The Cigar Galaxy is 12 million light years away. It takes its name from its shape: from the Earth it looks like an elongated elliptical disk.
It is called one of the most photogenic galaxies: the Sombrero Galaxy looks like the broad giant rim of a Mexican hat stretched out among the stars. It can be found using a small telescope. It is located approximately 28 million light years from Earth.
This group of galaxies is located approximately 290 million light years from Earth. It is named after its discoverer, the French astronomer Edouard Stephan, who first saw it in 1877.
Hubble captured this image of a group of interacting galaxies called Arp 273. The larger galaxy has a central disc that is distorted into a rose-like shape by the thrust of its partner below.
In 2004, astronomers unveiled the deepest portrait of the visible universe ever made to date. Called the Hubble Ultra-Deep Field, the million-second long exposure shows the first galaxies that emerged shortly after the Big Bang. The image shows an estimated 10,000 galaxies. In 2012, astronomers assembled an updated image called the Hubble eXtreme Deep Field. He combined 10 years of Hubble Space Telescope photographs taken in a patch of sky in the center of the original Hubble Ultra-Deep Field. The new image contains approximately 5,500 galaxies.
This 2018 Hubble image shows the Lagoon Nebula, a chaotic nursery full of tiny stars. At the center of this image, a young star 200,000 times brighter than our sun emits ultraviolet radiation.
Even the stars like to blow bubbles. This 2016 image shares Hubble’s view of the Bubble Nebula, where a massive, super-hot star is blowing a giant bubble into space. The nebula has a diameter of 7 light years.
The Cone Nebula is a turbulent stellar column of gas and dust. It is 7 light years long, but this image taken by Hubble in 2002 shows the first 2.5 light years (which is equivalent to 23 million round trips to the moon). Ultraviolet radiation causes gaseous hydrogen to emit a mysterious red glow.
This is a detailed look at the section of a slowly expanding supernova, or the remains of an exploded star. Hubble took this image in 2015 of the Veil Nebula 2,100 light years away. The star was once 20 times more massive than our Sun, but only bursts of gas remain.
In 2009, NASA’s Great Observatories, including Hubble along with the Spitzer Space Telescope and the Chandra X-ray Observatory, combined their power of observation to create this unprecedented composite image of the center of our Milky Way galaxy. Here you can see infrared and X-ray light captured by the telescopes. Hubble’s contributions are in yellow, Spitzer’s observations are in red, and Chandra’s are in blue and purple.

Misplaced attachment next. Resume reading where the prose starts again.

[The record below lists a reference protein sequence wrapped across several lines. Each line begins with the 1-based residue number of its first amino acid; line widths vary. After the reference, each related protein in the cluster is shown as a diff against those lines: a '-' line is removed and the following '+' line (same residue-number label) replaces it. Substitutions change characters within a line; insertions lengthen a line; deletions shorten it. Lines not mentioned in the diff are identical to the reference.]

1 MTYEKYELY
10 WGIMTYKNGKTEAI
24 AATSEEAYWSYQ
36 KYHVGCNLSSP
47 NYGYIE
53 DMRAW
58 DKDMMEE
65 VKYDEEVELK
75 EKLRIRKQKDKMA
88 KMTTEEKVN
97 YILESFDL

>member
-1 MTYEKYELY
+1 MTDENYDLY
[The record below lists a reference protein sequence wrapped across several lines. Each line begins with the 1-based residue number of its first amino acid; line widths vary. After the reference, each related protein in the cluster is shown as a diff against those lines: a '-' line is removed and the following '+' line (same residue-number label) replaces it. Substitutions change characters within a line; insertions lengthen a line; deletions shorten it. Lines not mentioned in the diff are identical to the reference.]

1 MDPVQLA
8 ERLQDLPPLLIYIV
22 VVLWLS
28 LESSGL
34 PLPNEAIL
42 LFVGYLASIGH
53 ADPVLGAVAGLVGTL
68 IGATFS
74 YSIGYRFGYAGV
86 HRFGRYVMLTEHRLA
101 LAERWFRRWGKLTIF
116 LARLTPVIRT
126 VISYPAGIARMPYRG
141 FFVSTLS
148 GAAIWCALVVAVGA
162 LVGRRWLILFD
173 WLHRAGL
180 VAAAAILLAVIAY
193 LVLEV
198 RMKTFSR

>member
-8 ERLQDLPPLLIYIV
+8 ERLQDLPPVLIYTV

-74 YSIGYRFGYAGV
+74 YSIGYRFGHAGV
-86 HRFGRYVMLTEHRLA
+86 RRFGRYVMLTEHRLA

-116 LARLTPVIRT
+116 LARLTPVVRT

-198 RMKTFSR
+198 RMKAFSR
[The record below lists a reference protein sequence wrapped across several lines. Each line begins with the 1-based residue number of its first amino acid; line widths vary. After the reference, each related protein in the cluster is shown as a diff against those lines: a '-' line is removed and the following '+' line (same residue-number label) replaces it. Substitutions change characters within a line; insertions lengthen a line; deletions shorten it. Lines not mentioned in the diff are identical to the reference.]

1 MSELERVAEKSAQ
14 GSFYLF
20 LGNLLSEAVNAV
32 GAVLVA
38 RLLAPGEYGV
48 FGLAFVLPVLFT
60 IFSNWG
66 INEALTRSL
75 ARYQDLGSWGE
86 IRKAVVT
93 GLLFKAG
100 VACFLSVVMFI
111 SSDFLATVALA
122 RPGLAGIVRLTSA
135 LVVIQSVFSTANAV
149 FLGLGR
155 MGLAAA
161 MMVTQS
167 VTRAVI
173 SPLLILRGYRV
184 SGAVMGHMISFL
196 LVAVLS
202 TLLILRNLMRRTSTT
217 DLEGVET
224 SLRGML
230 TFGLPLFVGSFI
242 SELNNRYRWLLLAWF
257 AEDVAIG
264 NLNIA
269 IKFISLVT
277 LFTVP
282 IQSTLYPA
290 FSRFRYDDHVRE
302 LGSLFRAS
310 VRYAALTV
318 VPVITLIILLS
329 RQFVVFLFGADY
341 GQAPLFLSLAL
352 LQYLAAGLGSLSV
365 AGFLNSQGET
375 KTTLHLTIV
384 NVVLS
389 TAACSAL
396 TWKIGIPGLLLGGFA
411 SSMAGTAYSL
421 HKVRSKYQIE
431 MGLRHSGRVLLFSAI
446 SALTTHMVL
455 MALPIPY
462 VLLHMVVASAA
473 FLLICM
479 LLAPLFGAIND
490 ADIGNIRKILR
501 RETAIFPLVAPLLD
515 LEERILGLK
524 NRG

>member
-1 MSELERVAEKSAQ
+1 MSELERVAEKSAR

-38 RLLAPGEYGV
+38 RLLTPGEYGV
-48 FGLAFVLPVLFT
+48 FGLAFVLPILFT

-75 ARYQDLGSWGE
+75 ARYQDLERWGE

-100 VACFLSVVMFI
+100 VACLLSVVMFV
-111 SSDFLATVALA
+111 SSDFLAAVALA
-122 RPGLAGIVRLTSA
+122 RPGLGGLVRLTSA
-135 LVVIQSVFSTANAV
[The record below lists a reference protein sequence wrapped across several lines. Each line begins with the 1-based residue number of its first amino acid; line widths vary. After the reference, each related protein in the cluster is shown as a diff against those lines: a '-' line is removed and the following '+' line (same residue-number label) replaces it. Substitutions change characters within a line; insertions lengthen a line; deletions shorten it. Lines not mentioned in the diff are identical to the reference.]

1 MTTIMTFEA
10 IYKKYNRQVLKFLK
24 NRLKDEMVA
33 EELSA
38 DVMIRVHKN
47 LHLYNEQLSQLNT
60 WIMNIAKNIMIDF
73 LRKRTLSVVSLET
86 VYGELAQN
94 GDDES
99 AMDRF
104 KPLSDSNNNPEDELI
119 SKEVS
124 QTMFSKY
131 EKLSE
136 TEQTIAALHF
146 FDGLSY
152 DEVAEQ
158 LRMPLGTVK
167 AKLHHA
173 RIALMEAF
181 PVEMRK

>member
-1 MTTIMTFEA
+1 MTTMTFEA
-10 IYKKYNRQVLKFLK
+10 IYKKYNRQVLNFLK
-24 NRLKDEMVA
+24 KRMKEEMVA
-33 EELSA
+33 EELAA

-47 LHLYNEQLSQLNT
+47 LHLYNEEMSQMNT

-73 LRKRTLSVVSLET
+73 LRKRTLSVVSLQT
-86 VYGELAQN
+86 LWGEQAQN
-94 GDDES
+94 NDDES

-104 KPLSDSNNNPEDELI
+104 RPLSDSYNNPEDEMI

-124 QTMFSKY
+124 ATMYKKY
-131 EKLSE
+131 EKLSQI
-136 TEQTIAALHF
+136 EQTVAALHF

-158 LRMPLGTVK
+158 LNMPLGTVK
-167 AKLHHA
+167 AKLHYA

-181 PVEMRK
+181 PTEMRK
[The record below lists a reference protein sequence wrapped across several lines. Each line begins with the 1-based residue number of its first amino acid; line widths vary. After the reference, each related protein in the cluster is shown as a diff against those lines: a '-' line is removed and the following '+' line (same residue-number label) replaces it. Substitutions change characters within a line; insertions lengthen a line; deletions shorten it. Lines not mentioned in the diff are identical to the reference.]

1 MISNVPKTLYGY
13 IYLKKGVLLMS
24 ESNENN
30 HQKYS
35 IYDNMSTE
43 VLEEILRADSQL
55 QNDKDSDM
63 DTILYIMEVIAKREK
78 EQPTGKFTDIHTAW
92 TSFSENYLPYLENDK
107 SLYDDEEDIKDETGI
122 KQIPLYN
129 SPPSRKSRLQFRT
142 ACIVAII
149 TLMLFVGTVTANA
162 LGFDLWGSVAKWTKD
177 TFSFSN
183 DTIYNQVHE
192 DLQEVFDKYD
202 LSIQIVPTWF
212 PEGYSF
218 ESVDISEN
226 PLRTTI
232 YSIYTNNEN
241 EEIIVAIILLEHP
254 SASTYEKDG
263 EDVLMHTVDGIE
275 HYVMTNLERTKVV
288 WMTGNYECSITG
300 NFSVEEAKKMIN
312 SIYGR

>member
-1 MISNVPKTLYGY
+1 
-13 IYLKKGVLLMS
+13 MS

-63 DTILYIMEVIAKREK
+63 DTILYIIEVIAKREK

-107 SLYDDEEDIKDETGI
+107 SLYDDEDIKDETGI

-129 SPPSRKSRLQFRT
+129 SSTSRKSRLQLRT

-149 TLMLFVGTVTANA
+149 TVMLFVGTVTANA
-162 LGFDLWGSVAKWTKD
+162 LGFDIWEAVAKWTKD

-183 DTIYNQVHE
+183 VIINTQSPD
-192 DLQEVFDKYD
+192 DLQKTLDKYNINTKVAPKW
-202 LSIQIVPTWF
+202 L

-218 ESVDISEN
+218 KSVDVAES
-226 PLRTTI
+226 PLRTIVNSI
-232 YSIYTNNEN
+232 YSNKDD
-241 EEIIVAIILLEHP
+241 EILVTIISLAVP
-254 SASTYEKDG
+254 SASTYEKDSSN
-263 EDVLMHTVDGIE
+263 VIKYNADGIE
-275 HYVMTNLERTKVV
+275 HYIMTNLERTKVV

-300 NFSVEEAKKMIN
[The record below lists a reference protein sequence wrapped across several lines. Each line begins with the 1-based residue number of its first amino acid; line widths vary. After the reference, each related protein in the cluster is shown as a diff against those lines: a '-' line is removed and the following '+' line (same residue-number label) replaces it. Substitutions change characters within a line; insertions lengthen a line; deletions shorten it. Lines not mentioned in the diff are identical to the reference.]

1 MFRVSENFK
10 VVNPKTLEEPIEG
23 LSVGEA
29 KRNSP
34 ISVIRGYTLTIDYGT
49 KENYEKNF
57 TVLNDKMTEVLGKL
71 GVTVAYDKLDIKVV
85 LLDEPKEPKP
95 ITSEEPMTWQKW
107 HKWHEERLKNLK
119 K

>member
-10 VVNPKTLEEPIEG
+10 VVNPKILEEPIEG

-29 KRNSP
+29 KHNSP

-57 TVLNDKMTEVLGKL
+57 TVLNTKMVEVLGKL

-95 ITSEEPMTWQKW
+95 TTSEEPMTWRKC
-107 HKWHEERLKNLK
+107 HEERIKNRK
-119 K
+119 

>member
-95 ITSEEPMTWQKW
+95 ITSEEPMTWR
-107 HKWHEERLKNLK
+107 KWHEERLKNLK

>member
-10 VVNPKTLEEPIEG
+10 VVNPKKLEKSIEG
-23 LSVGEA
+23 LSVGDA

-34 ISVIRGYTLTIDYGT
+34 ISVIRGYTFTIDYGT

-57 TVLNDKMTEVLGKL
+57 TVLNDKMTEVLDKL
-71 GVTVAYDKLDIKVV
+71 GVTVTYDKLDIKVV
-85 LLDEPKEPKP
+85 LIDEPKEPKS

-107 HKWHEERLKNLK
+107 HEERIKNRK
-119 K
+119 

Hubble also collaborated with Spitzer to create this stunning image of the Orion Nebula in 2006. The image combines visible, infrared and ultraviolet light. A community of massive stars is represented by yellow in the center of the image.
Hubble captured this vision of an expanding bright halo around the V838 star Monocerotis in 2004.
M83 is a nearby spiral galaxy, and this 2014 Hubble image shows its thousands of star clusters and supernova remnants. Young stars can be seen in pink bubbles of hydrogen gas.
This infrared light image taken by Hubble in 2014 shows the Monkey Head Nebula, where star birth occurs 6,400 light years from us. Clouds of dust and glowing gas swirl together here, representing the ingredients for forming stars.
This ultraviolet light observation of the giant star Eta Carinae was taken by Hubble in 2019. The star is the larger of the two star orbiting each other. It is known to have violent explosions, as the bubbles here demonstrate.
Fireworks are even more beautiful in space. Hubble captured this image of a giant cluster of 3,000 stars in 2015. It’s called Westerlund 2, located 20,000 light-years from Earth.